As for the meat choices, I would go with the salmon (I know it’s fish!) FILETTO DI SALMONE and watch portion size and the potatoes. The strictly meat dishes look like they will likely be very high calorie!

      It is a guessing game when no calorie or other nutrition information is provided.

      Enjoy,

      Lori

  • chloe May 5, 2012, 7:41 pm

    Hi Lori,

    I just discovered your website and it’s very interesting and informative! :)

    Btw. What would you suggest as the healthiest, low calorie options from this italian restaurant – apart from any salads? We’ll be going there for an early Mothers Day celebration.

    http://www.pastafresca.com/Menu-Starter.php

    • Lori May 8, 2012, 7:42 am

      Hi Chloe,

      Sorry for the delay in responding. We had visitors from out of town (one of my sisters!).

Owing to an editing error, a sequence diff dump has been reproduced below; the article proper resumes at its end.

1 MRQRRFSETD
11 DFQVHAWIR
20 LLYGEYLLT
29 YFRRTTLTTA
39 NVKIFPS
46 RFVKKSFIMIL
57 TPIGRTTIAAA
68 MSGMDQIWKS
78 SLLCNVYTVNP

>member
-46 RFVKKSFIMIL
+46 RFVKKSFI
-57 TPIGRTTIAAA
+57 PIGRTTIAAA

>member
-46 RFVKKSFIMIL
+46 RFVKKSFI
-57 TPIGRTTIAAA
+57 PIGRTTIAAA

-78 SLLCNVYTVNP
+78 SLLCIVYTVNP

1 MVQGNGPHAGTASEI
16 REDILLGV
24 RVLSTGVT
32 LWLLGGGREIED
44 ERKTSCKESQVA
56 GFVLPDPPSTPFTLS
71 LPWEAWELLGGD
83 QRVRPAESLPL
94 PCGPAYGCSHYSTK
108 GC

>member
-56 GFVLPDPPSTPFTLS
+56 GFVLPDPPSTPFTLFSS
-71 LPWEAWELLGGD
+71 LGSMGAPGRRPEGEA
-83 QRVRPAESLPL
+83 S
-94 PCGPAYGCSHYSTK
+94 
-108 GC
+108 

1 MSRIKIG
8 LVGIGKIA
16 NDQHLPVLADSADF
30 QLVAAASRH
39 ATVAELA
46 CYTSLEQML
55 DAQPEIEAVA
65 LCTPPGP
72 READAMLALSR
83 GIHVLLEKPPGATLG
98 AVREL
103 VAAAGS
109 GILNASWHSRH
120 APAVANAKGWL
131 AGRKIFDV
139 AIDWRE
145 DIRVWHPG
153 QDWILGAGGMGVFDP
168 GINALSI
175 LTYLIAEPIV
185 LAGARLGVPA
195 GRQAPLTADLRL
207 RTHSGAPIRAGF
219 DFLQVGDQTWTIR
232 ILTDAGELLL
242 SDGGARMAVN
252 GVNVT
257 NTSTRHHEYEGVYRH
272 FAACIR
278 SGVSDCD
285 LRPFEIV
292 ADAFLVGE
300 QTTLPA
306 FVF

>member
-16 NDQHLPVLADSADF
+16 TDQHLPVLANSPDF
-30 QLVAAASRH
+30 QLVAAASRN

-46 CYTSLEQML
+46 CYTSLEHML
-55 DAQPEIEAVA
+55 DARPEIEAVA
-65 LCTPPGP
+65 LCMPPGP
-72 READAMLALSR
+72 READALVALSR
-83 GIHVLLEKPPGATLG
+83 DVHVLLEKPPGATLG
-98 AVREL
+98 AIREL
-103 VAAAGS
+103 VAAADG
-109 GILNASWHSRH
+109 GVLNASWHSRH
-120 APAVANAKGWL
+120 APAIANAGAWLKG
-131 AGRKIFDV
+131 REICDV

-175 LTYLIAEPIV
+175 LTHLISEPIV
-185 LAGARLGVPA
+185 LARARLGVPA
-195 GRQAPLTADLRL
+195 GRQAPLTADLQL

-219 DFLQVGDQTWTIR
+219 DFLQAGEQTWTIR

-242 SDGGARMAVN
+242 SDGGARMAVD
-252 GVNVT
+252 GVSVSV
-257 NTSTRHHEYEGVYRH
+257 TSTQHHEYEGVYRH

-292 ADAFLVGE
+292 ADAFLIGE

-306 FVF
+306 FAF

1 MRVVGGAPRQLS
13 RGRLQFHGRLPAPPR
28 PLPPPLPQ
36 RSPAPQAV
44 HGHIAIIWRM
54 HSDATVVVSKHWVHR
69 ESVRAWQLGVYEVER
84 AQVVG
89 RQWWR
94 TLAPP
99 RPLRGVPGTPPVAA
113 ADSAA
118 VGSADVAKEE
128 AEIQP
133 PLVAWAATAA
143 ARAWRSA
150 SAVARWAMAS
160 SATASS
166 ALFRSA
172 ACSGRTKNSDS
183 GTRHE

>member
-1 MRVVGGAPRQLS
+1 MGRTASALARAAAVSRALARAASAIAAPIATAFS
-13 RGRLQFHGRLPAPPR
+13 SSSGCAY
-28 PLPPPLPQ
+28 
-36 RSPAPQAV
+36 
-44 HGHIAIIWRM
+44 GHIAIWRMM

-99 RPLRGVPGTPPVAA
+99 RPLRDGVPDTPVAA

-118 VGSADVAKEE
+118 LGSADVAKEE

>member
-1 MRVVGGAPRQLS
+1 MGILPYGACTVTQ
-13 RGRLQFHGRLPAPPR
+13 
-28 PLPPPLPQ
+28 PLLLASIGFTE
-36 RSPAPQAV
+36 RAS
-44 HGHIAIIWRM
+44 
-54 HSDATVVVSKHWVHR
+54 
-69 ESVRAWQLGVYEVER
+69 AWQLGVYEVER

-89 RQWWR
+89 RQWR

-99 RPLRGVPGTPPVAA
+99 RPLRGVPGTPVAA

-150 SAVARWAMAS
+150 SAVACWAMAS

Did I miss your outing? Looks like a great restaurant. I would select the CRESPELLE VEGETARIANE but I might ask about how it is prepared. Do the added bread crumbs have a lot of oil/fat? I would also be mindful of the serving size.

      Hope I wasn’t too late.

      Lori

  • Emily July 4, 2011, 5:27 am

    Thanks very much. What is the best choice out of this restaurant?http://www.sofiafrankston.com.au/menu_salads.php
    I’m going out tomorrow and I would like an informed choice. Thanks and I can’t choose and salad!

    • Lori July 4, 2011, 3:18 pm

      Hi Emily,